State Water Resources Research Institute Program

Project ID: 2007AZ219B
Title: Geospatial Analysis of Urban Thermal Gradients: Application to Tucson Arizona's Projected Water Demand
Project Type: Research
Start Date: 3/ 1/2007
End Date: 6/30/2008
Congressional District: Seventh
Focus Categories: Water Use, Management and Planning, Climatological Processes
Keywords: Urban heat island, geospatial analysis, water demand, urban growth
Principal Investigators: Scott, Christopher A; Comrie, Andrew C.; Yool, Stephen
Federal Funds: $ 12,000
Non-Federal Matching Funds: $ 25,140
Abstract: The water budgets of urban and urbanizing areas are hypothetically affected in a significant manner by rising regional temperatures, which have been demonstrated to result from urban heat island effects and broader warming across the Southwest. Both urban and regional warming are projected to increase even further with city growth and climate change. It is therefore important to understand the relation between urban water demand and spatial and temporal temperature trends in urban [-izing] areas. This project proposes to conduct geospatial analysis of Landsat TM thermal infrared data (x, y, t) and DEM (z), thereby generating surfaces of heat source-sink gradients, signatures of the persistence of thermal threshold exceedances, and identifying features or episodes of thermal "reset," e.g., [micro-] topographic cooling corridors, vegetation buffers, or precipitation events. For the Tucson Arizona basin, thermal gradients will be mapped over the period 1984 to the present and spatially correlated to urban growth, urban heat island effects, and water supply. Indoor vs. outdoor water use will be estimated from supply data using temporal disaggregation techniques. Results will be assessed with reference to the growth and water demand scenarios in the Tucson Water Plan 2000-2050. The resulting thermal surfaces and persistence datasets are also expected to be of utility to planners, urban landscape ecologists, and the research community. The project will a) produce a manuscript for submission to a peer-reviewed journal, b) result in multiple proposals for continued investigation targeted particularly at EPA's Science to Achieve Results (STAR) and NSF's Coupled Natural-Human Systems (CNH) programs, and c) support the team's efforts to strengthen the University of Arizona's capability and expertise in the area of human-environmental feedbacks in the rapidly urbanizing Sonoran Desert Ecoregion.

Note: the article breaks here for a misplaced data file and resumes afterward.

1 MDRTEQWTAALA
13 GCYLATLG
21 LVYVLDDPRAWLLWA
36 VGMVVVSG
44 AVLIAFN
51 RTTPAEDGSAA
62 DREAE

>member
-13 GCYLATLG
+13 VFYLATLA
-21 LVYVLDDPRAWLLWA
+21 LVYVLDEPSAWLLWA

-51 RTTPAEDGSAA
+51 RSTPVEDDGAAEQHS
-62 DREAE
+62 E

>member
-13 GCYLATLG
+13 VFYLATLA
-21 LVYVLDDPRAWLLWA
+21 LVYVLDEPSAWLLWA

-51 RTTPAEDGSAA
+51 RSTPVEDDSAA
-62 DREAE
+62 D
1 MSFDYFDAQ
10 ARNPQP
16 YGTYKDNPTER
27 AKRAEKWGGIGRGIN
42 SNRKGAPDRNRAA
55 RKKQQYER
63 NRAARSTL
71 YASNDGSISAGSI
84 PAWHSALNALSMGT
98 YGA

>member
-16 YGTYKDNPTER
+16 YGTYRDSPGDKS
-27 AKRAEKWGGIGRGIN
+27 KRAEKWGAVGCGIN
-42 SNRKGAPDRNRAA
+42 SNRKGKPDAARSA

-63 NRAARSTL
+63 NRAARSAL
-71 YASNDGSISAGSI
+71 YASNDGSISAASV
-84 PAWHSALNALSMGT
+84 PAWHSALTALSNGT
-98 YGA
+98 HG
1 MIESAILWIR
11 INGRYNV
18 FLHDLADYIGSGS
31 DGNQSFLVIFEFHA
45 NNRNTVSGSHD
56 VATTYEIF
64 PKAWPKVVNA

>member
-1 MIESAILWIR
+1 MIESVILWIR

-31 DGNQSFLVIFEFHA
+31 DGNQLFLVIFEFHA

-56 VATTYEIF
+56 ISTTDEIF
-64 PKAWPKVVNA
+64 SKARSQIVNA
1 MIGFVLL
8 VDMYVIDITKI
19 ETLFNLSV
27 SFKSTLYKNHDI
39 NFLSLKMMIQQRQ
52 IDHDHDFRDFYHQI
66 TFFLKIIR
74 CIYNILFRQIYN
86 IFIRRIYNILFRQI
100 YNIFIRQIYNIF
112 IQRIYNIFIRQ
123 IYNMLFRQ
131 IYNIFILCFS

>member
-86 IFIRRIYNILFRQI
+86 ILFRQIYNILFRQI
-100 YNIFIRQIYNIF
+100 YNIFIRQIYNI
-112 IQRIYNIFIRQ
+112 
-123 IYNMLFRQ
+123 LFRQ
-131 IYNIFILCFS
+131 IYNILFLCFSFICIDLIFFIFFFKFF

Progress/Completion Report, PDF

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